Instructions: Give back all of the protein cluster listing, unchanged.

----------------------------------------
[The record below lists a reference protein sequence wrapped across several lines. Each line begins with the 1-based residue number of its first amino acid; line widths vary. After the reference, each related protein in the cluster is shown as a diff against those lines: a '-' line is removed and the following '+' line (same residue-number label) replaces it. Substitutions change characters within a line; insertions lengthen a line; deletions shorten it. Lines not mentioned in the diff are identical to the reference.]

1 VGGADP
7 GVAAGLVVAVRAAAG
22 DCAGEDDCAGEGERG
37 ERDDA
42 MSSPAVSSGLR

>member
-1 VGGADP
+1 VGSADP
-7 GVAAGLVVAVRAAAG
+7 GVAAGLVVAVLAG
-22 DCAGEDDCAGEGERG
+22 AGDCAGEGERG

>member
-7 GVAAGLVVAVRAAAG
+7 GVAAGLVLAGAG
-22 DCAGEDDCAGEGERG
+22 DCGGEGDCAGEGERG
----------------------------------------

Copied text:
[The record below lists a reference protein sequence wrapped across several lines. Each line begins with the 1-based residue number of its first amino acid; line widths vary. After the reference, each related protein in the cluster is shown as a diff against those lines: a '-' line is removed and the following '+' line (same residue-number label) replaces it. Substitutions change characters within a line; insertions lengthen a line; deletions shorten it. Lines not mentioned in the diff are identical to the reference.]

1 VGGADP
7 GVAAGLVVAVRAAAG
22 DCAGEDDCAGEGERG
37 ERDDA
42 MSSPAVSSGLR

>member
-1 VGGADP
+1 VGSADP
-7 GVAAGLVVAVRAAAG
+7 GVAAGLVVAVLAG
-22 DCAGEDDCAGEGERG
+22 AGDCAGEGERG

>member
-7 GVAAGLVVAVRAAAG
+7 GVAAGLVLAGAG
-22 DCAGEDDCAGEGERG
+22 DCGGEGDCAGEGERG